Columbian College.

[Dec. 30, 1824.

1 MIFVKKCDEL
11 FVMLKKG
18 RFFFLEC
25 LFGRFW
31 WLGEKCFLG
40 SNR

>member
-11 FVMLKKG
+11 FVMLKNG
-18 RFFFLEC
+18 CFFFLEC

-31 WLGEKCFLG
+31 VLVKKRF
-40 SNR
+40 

or as a State Legislature legislating for a State. we people of it were as able to pay for the education of Dec. 30, 1824.]